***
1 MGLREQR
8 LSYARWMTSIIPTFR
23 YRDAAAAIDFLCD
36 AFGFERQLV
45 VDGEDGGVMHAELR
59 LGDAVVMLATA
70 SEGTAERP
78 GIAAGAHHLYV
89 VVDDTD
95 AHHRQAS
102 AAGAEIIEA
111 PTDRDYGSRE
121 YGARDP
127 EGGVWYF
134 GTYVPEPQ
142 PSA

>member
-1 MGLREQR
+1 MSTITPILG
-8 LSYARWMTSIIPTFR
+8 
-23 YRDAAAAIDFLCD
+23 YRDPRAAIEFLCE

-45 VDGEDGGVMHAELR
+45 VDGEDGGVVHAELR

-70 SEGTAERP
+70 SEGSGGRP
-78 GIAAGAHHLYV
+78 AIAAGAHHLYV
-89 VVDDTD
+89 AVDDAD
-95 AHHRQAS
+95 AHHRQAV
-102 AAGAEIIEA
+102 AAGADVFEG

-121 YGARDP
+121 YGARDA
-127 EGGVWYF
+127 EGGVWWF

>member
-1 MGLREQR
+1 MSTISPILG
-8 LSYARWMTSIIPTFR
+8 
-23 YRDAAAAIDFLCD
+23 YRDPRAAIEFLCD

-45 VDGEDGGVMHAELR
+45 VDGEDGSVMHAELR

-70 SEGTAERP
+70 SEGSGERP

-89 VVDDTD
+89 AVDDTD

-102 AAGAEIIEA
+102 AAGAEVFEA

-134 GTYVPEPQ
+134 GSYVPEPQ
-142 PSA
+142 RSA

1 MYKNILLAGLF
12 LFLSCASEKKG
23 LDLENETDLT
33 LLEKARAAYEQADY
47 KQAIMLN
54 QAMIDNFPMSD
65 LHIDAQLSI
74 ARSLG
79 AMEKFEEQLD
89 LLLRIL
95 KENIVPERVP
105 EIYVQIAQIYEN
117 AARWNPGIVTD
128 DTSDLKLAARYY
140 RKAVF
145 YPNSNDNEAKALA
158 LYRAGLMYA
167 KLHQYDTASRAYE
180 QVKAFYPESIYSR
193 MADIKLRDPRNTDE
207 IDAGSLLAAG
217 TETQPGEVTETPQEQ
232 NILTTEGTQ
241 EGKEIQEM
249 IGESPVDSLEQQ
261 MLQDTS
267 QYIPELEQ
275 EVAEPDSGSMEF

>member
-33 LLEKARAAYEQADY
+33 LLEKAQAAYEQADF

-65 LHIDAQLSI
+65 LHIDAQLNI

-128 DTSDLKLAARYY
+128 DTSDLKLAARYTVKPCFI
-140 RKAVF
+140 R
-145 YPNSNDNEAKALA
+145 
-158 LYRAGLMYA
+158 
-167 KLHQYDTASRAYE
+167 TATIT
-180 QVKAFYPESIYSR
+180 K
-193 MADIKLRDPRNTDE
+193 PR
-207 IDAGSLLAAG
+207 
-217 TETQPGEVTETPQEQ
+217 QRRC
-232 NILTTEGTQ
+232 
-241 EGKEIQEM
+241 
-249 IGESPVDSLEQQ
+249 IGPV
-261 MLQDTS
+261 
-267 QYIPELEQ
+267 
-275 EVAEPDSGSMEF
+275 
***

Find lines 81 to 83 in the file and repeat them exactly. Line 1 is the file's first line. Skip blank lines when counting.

232 NILTTEGTQ
241 EGKEIQEM
249 IGESPVDSLEQQ